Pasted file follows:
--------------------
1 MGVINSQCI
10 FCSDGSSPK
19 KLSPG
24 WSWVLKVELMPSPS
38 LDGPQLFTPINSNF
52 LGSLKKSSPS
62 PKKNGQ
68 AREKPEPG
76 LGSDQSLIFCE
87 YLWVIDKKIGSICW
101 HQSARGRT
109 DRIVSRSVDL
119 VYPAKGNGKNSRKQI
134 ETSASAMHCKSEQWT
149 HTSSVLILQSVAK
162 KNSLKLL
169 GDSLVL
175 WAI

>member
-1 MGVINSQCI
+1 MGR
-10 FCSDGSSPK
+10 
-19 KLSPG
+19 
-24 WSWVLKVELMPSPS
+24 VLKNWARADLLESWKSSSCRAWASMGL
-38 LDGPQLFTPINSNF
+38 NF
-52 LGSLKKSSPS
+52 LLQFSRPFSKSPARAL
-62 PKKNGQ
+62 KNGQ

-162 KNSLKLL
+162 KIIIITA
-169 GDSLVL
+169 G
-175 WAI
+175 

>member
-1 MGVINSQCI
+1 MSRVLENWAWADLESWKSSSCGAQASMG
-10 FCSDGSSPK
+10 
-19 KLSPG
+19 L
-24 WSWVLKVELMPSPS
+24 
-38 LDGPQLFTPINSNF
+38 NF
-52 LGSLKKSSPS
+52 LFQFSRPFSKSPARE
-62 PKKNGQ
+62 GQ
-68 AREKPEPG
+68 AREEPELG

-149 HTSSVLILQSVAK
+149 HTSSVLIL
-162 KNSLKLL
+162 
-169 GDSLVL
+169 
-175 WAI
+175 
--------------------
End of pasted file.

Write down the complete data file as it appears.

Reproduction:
1 MGVINSQCI
10 FCSDGSSPK
19 KLSPG
24 WSWVLKVELMPSPS
38 LDGPQLFTPINSNF
52 LGSLKKSSPS
62 PKKNGQ
68 AREKPEPG
76 LGSDQSLIFCE
87 YLWVIDKKIGSICW
101 HQSARGRT
109 DRIVSRSVDL
119 VYPAKGNGKNSRKQI
134 ETSASAMHCKSEQWT
149 HTSSVLILQSVAK
162 KNSLKLL
169 GDSLVL
175 WAI

>member
-1 MGVINSQCI
+1 MGR
-10 FCSDGSSPK
+10 
-19 KLSPG
+19 
-24 WSWVLKVELMPSPS
+24 VLKNWARADLLESWKSSSCRAWASMGL
-38 LDGPQLFTPINSNF
+38 NF
-52 LGSLKKSSPS
+52 LLQFSRPFSKSPARAL
-62 PKKNGQ
+62 KNGQ

-162 KNSLKLL
+162 KIIIITA
-169 GDSLVL
+169 G
-175 WAI
+175 

>member
-1 MGVINSQCI
+1 MSRVLENWAWADLESWKSSSCGAQASMG
-10 FCSDGSSPK
+10 
-19 KLSPG
+19 L
-24 WSWVLKVELMPSPS
+24 
-38 LDGPQLFTPINSNF
+38 NF
-52 LGSLKKSSPS
+52 LFQFSRPFSKSPARE
-62 PKKNGQ
+62 GQ
-68 AREKPEPG
+68 AREEPELG

-149 HTSSVLILQSVAK
+149 HTSSVLIL
-162 KNSLKLL
+162 
-169 GDSLVL
+169 
-175 WAI
+175 